Documenting my life

How to do a weekly review

One of the tools that helps me the most is a personal weekly review. My friends who also have this habit have also found it beneficial, so I will share what I do and my approach ad mindset around it, which is why it works so well for me.

What is a weekly review?

It is a review done on a weekly basis, where you review your goals, habits, plans for the week that has just ended and set up the following week.

Why is it beneficial?

I think one of the issues with sticking to a goal (or keeping new year’s resolutions) is that we forget about them (and the weekly review helps us keep track).

The other problem is that, if we don’t keep up, we often give up, rather than going deeper and trying to understand why and how we can tweak things to help ourselves. Sometimes small changes are what really makes a difference, and sometimes you have to try different things before you find the right one for you.

How to do a weekly review?

Any way that works for you! I strongly suggest writing it down, so you can reference it back easily. I personally prefer pen and paper – I had switched to a digital note some time back and found it less interesting. However, I think digital notes can work well in the case of habits or routine to-dos, especially if you are using a tool like Notion that allows you to tick things off.

It’s useful to do this every week, I usually on a Sunday afternoon. It generally takes me about 20/30 minutes, but it can also be done in 10 or 15 if you’re in a hurry. It’s definitely better to do a quick review than no review at all – you can always add more details after.

Set up your first planning session

This section is for you if you haven’t done a weekly review recently – or ever!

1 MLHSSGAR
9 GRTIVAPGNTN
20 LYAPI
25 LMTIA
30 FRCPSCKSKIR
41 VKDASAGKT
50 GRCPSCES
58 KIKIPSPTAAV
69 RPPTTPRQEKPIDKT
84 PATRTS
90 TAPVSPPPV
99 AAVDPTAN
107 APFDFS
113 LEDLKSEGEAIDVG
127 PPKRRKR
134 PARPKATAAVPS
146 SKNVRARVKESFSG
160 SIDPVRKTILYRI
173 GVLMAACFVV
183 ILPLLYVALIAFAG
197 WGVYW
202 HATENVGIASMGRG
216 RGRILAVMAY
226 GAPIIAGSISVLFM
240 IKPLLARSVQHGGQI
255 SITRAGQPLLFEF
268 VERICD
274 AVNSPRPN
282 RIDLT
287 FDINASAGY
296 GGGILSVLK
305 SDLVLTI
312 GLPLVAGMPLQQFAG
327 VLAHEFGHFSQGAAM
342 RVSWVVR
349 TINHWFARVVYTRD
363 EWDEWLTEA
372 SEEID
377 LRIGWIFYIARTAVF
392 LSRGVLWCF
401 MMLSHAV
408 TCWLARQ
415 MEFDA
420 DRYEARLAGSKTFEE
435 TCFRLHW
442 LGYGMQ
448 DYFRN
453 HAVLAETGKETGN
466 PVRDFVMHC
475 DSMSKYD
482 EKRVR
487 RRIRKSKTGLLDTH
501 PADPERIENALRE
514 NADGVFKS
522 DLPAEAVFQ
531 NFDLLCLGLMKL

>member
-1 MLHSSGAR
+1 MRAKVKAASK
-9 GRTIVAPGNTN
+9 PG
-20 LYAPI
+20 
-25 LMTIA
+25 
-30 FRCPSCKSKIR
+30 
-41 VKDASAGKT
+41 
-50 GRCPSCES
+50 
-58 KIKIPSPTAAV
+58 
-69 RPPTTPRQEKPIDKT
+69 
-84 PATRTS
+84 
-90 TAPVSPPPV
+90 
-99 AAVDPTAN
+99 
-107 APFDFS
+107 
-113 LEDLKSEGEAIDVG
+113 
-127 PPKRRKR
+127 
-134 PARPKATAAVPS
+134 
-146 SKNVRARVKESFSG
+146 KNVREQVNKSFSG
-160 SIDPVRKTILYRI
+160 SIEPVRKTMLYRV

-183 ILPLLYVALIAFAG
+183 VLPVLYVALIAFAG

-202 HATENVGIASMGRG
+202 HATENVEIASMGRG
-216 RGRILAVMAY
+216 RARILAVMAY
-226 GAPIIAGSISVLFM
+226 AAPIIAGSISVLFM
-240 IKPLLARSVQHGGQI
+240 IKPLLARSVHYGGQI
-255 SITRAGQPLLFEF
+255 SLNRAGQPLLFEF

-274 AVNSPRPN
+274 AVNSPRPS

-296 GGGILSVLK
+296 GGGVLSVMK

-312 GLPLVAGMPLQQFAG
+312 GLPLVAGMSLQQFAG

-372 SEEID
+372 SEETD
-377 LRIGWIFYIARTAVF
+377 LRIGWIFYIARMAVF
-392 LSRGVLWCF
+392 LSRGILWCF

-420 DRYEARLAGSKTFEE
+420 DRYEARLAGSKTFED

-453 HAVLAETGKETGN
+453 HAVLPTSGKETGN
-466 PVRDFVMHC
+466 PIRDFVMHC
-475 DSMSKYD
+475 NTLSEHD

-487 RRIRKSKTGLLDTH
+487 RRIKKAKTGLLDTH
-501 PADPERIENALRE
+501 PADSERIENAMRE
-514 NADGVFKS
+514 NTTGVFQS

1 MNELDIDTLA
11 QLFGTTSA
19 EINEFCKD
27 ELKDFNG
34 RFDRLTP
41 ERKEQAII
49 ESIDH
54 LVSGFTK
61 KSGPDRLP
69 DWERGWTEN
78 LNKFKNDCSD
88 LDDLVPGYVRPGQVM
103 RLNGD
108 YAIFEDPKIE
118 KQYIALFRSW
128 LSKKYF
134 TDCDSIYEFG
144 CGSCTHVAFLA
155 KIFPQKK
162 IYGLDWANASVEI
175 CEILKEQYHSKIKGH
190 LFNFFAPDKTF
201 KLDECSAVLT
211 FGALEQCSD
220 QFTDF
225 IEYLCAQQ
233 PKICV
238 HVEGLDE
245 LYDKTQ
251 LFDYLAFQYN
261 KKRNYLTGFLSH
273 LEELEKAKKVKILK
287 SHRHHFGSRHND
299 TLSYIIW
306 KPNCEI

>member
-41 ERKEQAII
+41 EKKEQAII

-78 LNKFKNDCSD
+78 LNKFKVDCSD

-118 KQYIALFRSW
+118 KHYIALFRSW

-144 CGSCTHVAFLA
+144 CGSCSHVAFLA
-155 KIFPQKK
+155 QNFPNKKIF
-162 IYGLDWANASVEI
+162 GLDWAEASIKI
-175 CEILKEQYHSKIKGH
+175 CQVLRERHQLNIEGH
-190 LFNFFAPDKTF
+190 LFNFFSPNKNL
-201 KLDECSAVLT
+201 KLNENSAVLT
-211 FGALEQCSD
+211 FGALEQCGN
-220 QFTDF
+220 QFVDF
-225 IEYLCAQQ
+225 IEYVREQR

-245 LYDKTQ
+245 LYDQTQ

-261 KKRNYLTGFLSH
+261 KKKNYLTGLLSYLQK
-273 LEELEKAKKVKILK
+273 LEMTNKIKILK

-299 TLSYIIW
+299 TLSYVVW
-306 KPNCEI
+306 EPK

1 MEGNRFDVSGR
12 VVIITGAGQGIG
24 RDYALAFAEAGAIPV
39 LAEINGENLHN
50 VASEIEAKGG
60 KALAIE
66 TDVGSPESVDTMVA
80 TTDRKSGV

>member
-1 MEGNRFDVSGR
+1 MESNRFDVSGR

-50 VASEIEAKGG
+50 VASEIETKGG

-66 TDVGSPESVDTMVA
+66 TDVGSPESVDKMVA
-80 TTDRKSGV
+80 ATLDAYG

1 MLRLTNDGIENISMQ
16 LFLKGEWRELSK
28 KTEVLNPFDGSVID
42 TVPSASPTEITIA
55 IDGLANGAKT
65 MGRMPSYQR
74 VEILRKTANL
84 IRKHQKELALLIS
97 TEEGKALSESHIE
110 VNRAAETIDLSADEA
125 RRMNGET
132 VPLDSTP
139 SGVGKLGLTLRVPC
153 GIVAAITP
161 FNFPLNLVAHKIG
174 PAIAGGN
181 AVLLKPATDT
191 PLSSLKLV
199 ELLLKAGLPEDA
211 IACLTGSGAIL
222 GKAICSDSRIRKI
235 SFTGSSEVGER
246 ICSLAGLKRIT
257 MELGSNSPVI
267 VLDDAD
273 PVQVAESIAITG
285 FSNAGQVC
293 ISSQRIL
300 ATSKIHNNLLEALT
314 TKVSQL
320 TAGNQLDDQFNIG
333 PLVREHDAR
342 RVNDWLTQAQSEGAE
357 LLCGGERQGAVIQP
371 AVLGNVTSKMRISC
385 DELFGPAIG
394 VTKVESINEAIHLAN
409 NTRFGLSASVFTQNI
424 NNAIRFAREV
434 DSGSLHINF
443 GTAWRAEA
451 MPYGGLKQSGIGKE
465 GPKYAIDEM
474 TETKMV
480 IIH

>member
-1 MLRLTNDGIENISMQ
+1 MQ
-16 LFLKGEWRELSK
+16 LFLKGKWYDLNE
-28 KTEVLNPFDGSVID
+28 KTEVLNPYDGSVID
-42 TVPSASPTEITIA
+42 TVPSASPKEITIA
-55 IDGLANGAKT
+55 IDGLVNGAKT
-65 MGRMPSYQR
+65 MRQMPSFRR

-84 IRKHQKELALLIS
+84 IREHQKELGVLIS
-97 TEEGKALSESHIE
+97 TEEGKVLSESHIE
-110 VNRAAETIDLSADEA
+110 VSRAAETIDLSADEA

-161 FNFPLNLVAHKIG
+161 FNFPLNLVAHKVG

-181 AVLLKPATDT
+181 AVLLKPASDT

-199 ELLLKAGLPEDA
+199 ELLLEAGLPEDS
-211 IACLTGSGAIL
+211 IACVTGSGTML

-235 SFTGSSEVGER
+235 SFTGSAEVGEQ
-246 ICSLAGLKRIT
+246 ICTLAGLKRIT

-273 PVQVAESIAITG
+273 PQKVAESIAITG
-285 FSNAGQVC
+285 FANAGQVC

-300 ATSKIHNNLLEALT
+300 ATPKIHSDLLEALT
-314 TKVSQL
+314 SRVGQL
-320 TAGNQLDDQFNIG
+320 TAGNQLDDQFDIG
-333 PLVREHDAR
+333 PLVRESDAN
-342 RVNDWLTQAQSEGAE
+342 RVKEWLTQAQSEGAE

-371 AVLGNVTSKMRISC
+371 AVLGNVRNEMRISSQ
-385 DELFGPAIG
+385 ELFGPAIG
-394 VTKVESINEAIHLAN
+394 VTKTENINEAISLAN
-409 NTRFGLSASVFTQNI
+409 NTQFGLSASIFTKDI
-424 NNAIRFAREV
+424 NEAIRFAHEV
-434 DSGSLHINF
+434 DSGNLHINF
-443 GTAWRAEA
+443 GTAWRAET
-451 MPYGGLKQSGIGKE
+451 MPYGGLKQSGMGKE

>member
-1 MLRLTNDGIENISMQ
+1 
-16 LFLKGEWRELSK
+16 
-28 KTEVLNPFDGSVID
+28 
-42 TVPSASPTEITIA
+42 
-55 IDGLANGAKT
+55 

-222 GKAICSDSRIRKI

• Think of which sections you want to include. This will vary according to your goals or different areas you want to keep track of. For example, sections could be work, finances, social life/relationships, health/fitness, self-care and so on. I personally do not add a specific section for habits, because I put them in their respective categories
  • In the first week, you won’t have anything specific to review from the previous session, but you can think back to how the week went for each category. Think of what you accomplished. Maybe you went to the gym, or you dedicated more time to cook a healthy meal, instead of ordering take-out. Write down anything that comes to mind. Its’ always good to start the weekly review by taking stock of the positives in the week. It doesn’t have to be a task or an activity to tick off a to-do list, of course. You can be proud of setting boundaries with your family or to have gone to bed at 11 pm instead of doom-scrolling Twitter
  • Plan the following week. For each category, what would you like to achieve next week? What habits would you keep up with? Is there a new habit you want to create? As a starting point, it can be helpful to think back to the things you observed in the point above: and identify:
    • things you want to keep doing or do more of
    • what that got in the way
    • what you should do less of

Find the right balance

It’s important to keep these goals realistic and doable. Planning on running a half marathon next week if you never ran 5K will only lead to disappointment and frustration. Skip the wishful thinking and write down challenging things you think can actually do. The keyword is challenging since it generally motivates us to focus on a task and tackle it head-on. On the other hand, ensuring it’s within our reach is key: if a task feels daunting we will likely procrastinate. Make sure to be as specific as you can, since sometimes we doon’t lack motivation, but clarity.

What about future weekly reviews?

Once you have done your first planning session (described above) the following ones will be easier and have more structure.

Split it into two steps: a review of last week and planning for the upcoming week. I go section by section: for example, I will think about the past week at work and plan the work week ahead, and then move to the next section, health & fitness.